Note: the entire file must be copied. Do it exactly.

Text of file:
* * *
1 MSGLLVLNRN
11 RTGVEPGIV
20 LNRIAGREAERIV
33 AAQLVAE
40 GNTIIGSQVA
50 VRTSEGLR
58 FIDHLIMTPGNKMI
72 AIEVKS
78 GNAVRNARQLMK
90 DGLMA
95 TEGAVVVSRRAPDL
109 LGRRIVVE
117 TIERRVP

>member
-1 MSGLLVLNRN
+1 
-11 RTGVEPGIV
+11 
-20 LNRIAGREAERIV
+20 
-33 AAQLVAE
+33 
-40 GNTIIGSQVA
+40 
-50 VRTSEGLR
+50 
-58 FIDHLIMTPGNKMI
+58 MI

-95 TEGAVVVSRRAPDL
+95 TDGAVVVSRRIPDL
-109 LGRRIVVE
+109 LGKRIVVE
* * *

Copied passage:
1 MSGLLVLNRN
11 RTGVEPGIV
20 LNRIAGREAERIV
33 AAQLVAE
40 GNTIIGSQVA
50 VRTSEGLR
58 FIDHLIMTPGNKMI
72 AIEVKS
78 GNAVRNARQLMK
90 DGLMA
95 TEGAVVVSRRAPDL
109 LGRRIVVE
117 TIERRVP

>member
-1 MSGLLVLNRN
+1 
-11 RTGVEPGIV
+11 
-20 LNRIAGREAERIV
+20 
-33 AAQLVAE
+33 
-40 GNTIIGSQVA
+40 
-50 VRTSEGLR
+50 
-58 FIDHLIMTPGNKMI
+58 MI

-95 TEGAVVVSRRAPDL
+95 TDGAVVVSRRIPDL
-109 LGRRIVVE
+109 LGKRIVVE